China’s Cybersecurity Law: An Introduction for Foreign Businesspeople
By Leo Zhao and Lulu Xia at Grapevine Asia Partners
The Cybersecurity Law of the People’s Republic of China (“the Cybersecurity Law” or “the Law”) officially came into force on June 1, 2017. The Law and its rules and regulations attracted heated discussion since adoption. This article provides a structured summary on key aspects of the Law.
What is the Cybersecurity Law?
The Cybersecurity Law is a milestone for cybersecurity legislation in mainland China and serves as a “Basic Law” in its field. The Law is an evolution of the previously existent cybersecurity rules and regulations from various levels and fields, assimilating them to create a structured law at the macro-level.
The Law also offers principle norms on certain issues that are not immediately urgent, but are of definite long-term importance. These norms will serve as legal reference when new issues arise.
The Cybersecurity Law also provides elaborate regulations and definitions on legal liability. For different types of illegal conduct, the Law sets a variety of punishments, such as fines, suspension for rectification, revocation of permits and business licenses, and others. The Law accordingly grant cybersecurity and administration authorities with rights and guidelines to carry out law enforcement on illegal acts.
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How does the Cybersecurity Law apply to businesses?
The “cybersecurity” in the Cybersecurity Law should be understood in the broad sense, which means it includes not only internet security, but also information security, communication security, computer security, automation, and control system security. Significantly, the businesses affected by the Cybersecurity Law are not limited to those in the information technology (IT) industry.
The Law has a wide influence over all enterprises that employ networks or information systems in their operations. According to related articles of the Law, enterprises may roughly be categorized into “network operators” and “Critical Information Infrastructure (CII) Operators” based on the enterprises’ types and their business scopes.
The first and primary concern for enterprises examining the Law is therefore to identify their category and learn its corresponding obligations and responsibilities.
Network operators defined
Cybersecurity Law defines network operators as network owners, managers, and network service providers. In fact, nowadays, the vast majority of enterprises employing networks are in line with the definition of network operators, and therefore is subject to corresponding responsibilities and obligations.
In other words, most enterprises will be defined as network operators and relevant obligations will apply.
CII operators defined
At present, there are no clear-cut guidelines on the definition of CII. As per the Cybersecurity Law, the State Council sets the scope of CII and its security protection measures. According to the Law, one key reference point of CII definition is to determine whether the possible damage, the loss of function, or data leaks of the related facilities of the enterprises would pose a significant threat over national security and public interests.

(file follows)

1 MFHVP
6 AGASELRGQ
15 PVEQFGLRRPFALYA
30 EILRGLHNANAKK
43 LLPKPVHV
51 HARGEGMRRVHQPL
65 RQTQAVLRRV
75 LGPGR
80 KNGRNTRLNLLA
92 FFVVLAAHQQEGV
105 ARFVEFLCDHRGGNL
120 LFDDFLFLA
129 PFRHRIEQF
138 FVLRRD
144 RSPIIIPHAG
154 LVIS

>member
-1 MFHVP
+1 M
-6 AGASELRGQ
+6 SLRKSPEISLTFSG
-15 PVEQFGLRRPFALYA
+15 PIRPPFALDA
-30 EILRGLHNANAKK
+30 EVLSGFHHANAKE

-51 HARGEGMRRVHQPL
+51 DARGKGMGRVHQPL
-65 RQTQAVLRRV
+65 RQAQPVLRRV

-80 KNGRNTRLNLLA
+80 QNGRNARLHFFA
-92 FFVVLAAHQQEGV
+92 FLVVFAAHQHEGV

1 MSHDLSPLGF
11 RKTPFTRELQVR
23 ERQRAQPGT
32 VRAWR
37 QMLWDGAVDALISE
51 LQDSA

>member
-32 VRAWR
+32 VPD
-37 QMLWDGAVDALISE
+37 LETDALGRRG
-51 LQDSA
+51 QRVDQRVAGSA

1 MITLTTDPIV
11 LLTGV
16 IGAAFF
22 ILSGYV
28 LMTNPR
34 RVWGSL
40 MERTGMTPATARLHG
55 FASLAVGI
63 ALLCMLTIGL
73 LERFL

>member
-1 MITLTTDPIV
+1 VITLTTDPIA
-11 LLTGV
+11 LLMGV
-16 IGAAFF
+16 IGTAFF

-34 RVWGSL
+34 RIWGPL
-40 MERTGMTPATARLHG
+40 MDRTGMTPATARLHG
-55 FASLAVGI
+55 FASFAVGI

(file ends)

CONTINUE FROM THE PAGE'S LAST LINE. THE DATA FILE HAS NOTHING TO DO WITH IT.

Therefore, large enterprises with critical importance in industries – such as energy, transportation, water conservancy, and finance – will very likely be defined as CII.
At present, cyberspace administration authorities are working with other departments to formulate the CII Security Protection Regulations, which will provide detailed definition over the scope of CII. After assuming the responsibility and obligations of network operators, CII will have to fulfil more stringent obligations, such as establishing specialized cybersecurity management agencies, as well as conducting annual cybersecurity assessments.
How does the Cybersecurity Law affect businesses?
As mentioned, the Cybersecurity Law is the “Basic Law” and the top of the pyramid-structured legislation on cybersecurity. Naturally, under the pyramid’s tip, there come various supportive subdivisions of rules, methods, and guidelines so that the Law may be comprehensively understood and enforced. For instance, the CII Security Protection Regulations mentioned above is one of the supportive regulations.
Authorities are currently preoccupied with a series of supportive laws and regulations for the Law, such as the Measures for Security Assessment of Cross-border Transfer of Personal Information and Important Data. Following the gradual formulation and adoption of supportive regulations, businesses will be able to seek much more detailed compliance guidance.
Most corporate cybersecurity compliance issues are still defined by previously existent laws and regulations, rather than the Cybersecurity Law. Accordingly, enterprises are advised to figure out the most relevant compliance issues and corresponding solutions. VPN and data security are two of the main compliance concerns for most businesses.
VPN is a long existing problem, rather than a new concern triggered by the Cybersecurity Law. Authorities have a long history of implementing various laws to regulate the operation and use of VPN. Nevertheless, before the Cybersecurity Law became effective, corresponding law-enforcement was relatively loose, and many of the enterprises did not pay attention to VPN compliance.